Acute & Chronic gout – B. Pharma 2nd Semester Pathophysiology notes pdf

Acute & Chronic gout

OBJECTIVE

At the end of the class the students will be able to

       Explain acute gout

       Briefly explain clinical presentation of acute gouty arthritis and uric acid nephrolithiasis

Gout

       Gout is diagnosed clinically by symptoms rather than laboratory tests of uric acid.

       In fact, asymptomatic hyperuricemia discovered incidentally generally requires no therapy because many individuals with hyperuricemia will never experience an attack of gout.

       These patients should still be encouraged to implement lifestyle measures to reduce serum urate concentrations.

Acute and Chronic gout

Clinical Presentation

ACUTE GOUTY ARTHRITIS

       A classic acute attack of gouty arthritis is characterized by rapid and localized onset of excruciating pain, swelling, and inflammation.

       The attack is typically monarticular at first, most often affecting the first metatarsophalangeal joint (great toe) and then, in order of frequency, the insteps, ankles, heels, knees, wrists, fingers, and elbows.

       In one half of initial attacks, the first metatarsophalangeal joint is affected, a condition commonly referred to as podagra.

Clinical Manifestations of Gout

       Up to 90% of patients with gout will experience podagra at some point in the course of their disease.

       Atypical presentations of gout also occur. For elderly patients, gout can present as a chronic polyarticular
arthritis that can be confused with rheumatoid arthritis or osteoarthritis.

       Additionally, theonset of gout may be less dramatic than the typical acute attack and have fewer clinical findings.

       Multiple small joints in the hands may be involved, especially in elderly women.

       The predilection of acute gout for peripheral joints of the lower extremity is probably related to the low temperature of these joints combined with high intraarticular urate concentration.

       Synovial effusions are likely to occur transiently in weight-bearing joints during the course of a day with
routine activity.

       At night, water is reabsorbed from the joint space, leaving behind a supersaturated solution of monosodium urate, which can precipitate attacks of acute arthritis.

       Attacks generally begin at night with the patient awakened from sleep by excruciating pain.

       The development of crystal-induced inflammation involves a number of chemical mediators causing vasodilation, increased vascular permeability, complement activation, and chemotactic activity for polymorphonuclear leukocytes.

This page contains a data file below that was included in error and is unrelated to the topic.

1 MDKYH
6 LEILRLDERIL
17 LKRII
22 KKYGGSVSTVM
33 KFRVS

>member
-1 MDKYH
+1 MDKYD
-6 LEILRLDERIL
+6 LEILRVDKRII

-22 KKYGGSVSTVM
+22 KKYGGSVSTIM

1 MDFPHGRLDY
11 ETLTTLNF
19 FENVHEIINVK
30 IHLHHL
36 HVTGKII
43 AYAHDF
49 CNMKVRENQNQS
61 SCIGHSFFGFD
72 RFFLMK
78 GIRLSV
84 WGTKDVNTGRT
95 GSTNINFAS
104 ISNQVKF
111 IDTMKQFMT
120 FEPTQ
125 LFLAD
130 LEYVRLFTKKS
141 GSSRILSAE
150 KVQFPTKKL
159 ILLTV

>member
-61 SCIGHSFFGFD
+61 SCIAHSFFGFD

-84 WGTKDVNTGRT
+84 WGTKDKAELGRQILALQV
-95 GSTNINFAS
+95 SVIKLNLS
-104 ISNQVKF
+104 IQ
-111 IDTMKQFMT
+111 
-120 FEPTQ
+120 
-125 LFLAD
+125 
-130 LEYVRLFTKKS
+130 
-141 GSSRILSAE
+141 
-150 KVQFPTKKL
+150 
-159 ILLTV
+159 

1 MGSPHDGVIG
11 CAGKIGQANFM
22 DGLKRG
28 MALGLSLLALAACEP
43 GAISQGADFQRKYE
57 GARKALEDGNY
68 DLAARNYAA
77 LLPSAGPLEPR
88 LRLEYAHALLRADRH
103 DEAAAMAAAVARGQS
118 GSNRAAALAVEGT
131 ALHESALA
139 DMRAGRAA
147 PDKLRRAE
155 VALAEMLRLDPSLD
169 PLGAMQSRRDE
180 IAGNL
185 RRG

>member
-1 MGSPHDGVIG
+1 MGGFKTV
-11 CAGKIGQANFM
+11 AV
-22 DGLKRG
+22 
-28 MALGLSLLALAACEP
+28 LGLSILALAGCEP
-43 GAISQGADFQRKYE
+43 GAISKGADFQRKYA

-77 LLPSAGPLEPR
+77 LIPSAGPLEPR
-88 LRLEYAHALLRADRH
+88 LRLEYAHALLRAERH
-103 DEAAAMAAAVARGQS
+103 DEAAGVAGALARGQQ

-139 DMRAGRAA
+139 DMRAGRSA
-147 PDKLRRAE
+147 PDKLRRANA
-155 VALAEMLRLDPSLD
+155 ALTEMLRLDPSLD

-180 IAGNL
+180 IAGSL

Phagocytosis of urate crystals by the leukocytes results in rapid lysis of cells and a discharge of lysosomal and proteolytic enzymes into the cytoplasm.

       The ensuing inflammatory reaction is associated with intense joint pain, erythema, warmth, and swelling. Fever is common, as is leukocytosis.

       Untreated attacks may last from 3 to 14 days before spontaneous recovery.

       Although acute attacks of gouty arthritis may occur without apparent provocation, a number of conditions may precipitate an attack.

       These include stress, trauma, alcohol ingestion, infection,surgery, rapid lowering of serum uric acid by ingestion of uric acid-lowering agents.

       Other crystal-induced arthropathies that may resemble gout on Clinical Presentation are caused by calcium pyrophosphate dihydrate crystals (pseudogout) and calcium hydroxyapatite crystals, which are associated with calcific periarthritis, tendinitis, and arthritis.

       Acute flares of gouty arthritis may occur infrequently, but over time the interval between attacks may shorten if appropriate measures to correct hyperuricemia are not undertaken.

       Later in the disease, tophaceous deposits of monosodium urate crystals in the skin or subcutaneous tissues may be found.

       These tophi can be anywhere but are often found on the hands, wrists, elbows, or knees.

       It is estimated to take 10 or more years for tophi to develop.

Diagnostic Evaluation of Gout

       A definitive diagnosis of gout requires aspiration of synovial fluid from the affected joint and identification of intracellular crystals of monosodium urate monohydrate in synovial fluid leukocytes.

       Identification of monosodium urate crystals is highly dependent on the experience of the observer.

       Crystals are needle shaped, and when examined under polarizing light microscopy, they are strongly negatively birefringent.

       Crystals can be observed in synovial fluid during asymptomatic periods.

       If an affected joint is tapped, the resulting synovial fluid may have white cells and appear purulent. Such
findings should always raise the question of infection.

       If any clinical features of infection are present, such as high fever, elevated white blood cell count, multiple joints affected, or an identified source of infection, proper diagnosis and treatment are critical.

       Patients with gout can have septic arthritis. Diabetes, alcohol abuse, and advanced age increase the likelihood of septic arthritis.

       In lieu of obtaining a synovial fluid sample from an affected joint to inspect for urate crystals, the clinical